pepall_third_ans

# pepall_third_ans - Problem 3(a The demand functions for the...

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Unformatted text preview: Problem 3 (a) The demand functions for the two consumer groups are X 1 = 200 - P if P 200 , and X 1 = 0 if P 200. X 2 = 50 - 1 P if P 100 , and X 2 = 0 if P 100 2 First consider the case when P 200. In this case, X 1 = 0 and X 2 = 0 , implying X 1+ X 2 = 0 Now, consider 100 < P 200 . In this case, X 1 = 200 - P , and X 2 = 0 , implying X 1 + X 2 = 200 - P . 1 Next, consider 0 P 100 . In this case, X 1 = 200 - P and X 2 = 50 - P , implying 2 X 1 + X 2 = 250 - 3 P 2 (b) First consider the case when P 200. In this case, X 1+ X 2 = 0 , implying = 0 . Now, consider 100 < P 200 . In this case, X 1 + X 2 = 200 - P . Therefore, Next, consider 0 P 100 . In this case, X 1 + X 2 = 250 - 1.5P . Therefore, But this solution violates the assumption that P is less than 100, so is not viable. If P is 100, the X = 100 and profits will be 6000. This is less than 6400. The maximum is then for the second case with no sales to group 2. Total profits are equal to 6400. Consumer surplus is obtained by using the first market only. It is given by Problem 7 (a) With price discrimination PT = 18 - QT MRT = 18 - 2QT Now, equate marginal revenue in Toronto with marginal cost. 18 - 2QT = 3 QT = 7.5 PT = 10.5 where the marginal cost of producing and delivering cough syrup to each town is 3, since the total cost is 2 + 3Qi where i = T, M. PM = 14 - QM MRM = 14 - 2QM Now, equate marginal revenue in Montreal with marginal cost. 14 - 2QM = 3 QM = 5.5 PM = 8.5 Thus, the optimal price of Buckley's cough medicine is 10.5 in Toronto and 8.5 in Montreal if the two markets are separate. (b) Without price discrimination If Toronto and Montreal are treated as a common market, then the aggregate demand faced by Buckley is Q A = QT + QM = ( 18 - P ) + ( 14 - P ) = 32 - 2 P MR A = 16 - Q A Now, equate marginal revenue with marginal cost 16 - Q A = 3 Q A = 13 P = \$9.5 Thus, the optimal price if Buckley's medicine for a common market is \$9.5 Problem 8 If the MSAC charges the same price per hour regardless of type of player, then the aggregate demand faced by MSAC is Q = 1000Q A + 1000Q N = 1000( 6 - P ) + 1000( 3 - P / 2 ) = 9000 - 1500 P P = 6 - Q / 1500 MR = 6 - Q / 750 Now, equate marginal revenue with marginal cost 6 - Q / 750 = 0 Q = 4500 P = 3 Thus, the price is 3 it should charge to maximize club revenue. ...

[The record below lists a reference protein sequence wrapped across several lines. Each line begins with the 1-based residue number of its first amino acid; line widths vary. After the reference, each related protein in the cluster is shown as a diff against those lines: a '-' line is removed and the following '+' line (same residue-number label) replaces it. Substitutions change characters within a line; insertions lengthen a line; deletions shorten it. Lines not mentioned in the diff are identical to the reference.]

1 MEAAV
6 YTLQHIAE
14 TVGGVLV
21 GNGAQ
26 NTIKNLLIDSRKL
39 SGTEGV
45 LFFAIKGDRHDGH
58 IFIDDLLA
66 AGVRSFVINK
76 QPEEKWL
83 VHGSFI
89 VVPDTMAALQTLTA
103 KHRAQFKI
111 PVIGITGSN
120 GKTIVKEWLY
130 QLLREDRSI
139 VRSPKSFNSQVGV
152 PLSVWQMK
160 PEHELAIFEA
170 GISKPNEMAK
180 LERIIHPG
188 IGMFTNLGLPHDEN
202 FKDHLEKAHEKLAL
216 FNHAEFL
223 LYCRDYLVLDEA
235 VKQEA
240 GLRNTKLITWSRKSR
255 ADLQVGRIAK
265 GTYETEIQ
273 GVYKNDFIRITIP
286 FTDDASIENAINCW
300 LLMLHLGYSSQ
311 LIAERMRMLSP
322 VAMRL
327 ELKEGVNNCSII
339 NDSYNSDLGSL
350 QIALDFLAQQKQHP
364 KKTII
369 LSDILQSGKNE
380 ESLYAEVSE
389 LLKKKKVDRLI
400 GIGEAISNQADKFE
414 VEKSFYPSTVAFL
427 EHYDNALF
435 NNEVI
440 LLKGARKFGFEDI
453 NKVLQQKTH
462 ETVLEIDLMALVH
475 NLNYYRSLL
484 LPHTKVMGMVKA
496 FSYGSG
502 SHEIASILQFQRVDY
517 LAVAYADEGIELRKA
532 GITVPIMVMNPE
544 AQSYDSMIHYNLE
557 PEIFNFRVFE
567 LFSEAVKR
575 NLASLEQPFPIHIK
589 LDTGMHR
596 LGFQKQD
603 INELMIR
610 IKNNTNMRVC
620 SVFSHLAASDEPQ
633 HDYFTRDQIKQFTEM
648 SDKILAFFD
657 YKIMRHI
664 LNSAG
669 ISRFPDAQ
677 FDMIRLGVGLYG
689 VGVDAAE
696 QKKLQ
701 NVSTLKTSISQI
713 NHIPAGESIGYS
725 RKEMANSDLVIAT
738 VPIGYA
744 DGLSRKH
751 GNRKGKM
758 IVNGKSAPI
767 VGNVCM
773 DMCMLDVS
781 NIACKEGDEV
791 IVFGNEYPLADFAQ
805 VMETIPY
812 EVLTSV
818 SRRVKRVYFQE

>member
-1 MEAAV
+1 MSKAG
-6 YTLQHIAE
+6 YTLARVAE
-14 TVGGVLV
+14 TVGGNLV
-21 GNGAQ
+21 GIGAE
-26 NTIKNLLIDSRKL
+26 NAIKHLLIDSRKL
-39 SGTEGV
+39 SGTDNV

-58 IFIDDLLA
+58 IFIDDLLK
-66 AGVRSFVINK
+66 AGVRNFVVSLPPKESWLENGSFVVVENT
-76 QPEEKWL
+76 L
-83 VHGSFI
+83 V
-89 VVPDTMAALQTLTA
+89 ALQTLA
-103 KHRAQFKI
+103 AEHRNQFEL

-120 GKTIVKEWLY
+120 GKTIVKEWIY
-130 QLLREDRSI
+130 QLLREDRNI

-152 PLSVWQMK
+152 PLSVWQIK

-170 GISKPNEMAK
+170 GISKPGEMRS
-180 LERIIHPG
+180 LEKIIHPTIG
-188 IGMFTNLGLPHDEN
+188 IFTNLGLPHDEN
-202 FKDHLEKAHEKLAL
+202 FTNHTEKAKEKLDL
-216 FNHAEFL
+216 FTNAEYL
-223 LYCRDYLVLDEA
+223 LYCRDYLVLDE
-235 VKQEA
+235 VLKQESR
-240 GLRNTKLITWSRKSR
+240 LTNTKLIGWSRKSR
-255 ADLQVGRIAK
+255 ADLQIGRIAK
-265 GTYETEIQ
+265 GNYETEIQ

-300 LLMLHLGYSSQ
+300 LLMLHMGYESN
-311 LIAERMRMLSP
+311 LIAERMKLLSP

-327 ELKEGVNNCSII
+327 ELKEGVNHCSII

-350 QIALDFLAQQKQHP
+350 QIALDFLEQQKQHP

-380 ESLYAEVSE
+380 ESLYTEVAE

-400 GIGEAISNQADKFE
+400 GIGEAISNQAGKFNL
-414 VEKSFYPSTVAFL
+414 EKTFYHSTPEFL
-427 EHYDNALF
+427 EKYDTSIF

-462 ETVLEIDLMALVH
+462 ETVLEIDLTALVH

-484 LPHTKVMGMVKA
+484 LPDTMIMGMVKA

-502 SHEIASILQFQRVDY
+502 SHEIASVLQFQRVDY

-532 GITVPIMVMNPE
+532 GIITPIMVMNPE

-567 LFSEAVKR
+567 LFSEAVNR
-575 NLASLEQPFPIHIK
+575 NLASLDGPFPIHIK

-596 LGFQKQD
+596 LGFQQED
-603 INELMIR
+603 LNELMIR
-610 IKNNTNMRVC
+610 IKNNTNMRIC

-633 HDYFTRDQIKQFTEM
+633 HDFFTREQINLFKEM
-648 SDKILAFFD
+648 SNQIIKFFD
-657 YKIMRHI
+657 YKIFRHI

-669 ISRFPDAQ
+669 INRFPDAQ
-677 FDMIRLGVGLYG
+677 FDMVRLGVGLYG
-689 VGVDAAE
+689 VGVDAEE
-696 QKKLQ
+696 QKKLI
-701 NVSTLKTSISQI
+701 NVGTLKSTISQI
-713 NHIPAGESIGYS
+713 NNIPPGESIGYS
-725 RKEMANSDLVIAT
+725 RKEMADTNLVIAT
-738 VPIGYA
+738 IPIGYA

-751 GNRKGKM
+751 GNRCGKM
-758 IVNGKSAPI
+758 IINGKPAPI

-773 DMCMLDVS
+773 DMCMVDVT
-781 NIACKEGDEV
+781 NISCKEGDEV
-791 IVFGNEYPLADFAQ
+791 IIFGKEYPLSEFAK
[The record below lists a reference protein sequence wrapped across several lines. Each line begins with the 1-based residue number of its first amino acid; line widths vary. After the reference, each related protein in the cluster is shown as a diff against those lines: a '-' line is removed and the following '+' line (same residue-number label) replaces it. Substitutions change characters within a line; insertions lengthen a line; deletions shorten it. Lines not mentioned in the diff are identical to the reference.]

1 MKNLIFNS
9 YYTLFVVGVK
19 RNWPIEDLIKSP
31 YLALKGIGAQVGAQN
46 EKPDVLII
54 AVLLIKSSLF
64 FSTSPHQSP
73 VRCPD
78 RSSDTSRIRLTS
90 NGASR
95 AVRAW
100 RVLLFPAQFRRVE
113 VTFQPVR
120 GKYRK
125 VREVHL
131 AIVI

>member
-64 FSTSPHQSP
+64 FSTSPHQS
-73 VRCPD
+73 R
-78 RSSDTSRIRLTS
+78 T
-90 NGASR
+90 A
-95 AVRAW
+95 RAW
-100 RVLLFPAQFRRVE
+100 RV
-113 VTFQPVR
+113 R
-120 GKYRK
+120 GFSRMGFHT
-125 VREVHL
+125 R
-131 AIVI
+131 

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## This note was uploaded on 10/15/2008 for the course ECON 171 taught by Professor Hopenhayn during the Spring '07 term at UCLA.

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